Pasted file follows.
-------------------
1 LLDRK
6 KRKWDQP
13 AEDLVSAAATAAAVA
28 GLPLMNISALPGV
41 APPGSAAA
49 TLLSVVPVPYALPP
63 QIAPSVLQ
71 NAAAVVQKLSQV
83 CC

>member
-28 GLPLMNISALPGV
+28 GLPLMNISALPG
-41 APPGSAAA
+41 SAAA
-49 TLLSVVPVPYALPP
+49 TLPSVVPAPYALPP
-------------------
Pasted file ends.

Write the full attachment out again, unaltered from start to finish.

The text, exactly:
1 LLDRK
6 KRKWDQP
13 AEDLVSAAATAAAVA
28 GLPLMNISALPGV
41 APPGSAAA
49 TLLSVVPVPYALPP
63 QIAPSVLQ
71 NAAAVVQKLSQV
83 CC

>member
-28 GLPLMNISALPGV
+28 GLPLMNISALPG
-41 APPGSAAA
+41 SAAA
-49 TLLSVVPVPYALPP
+49 TLPSVVPAPYALPP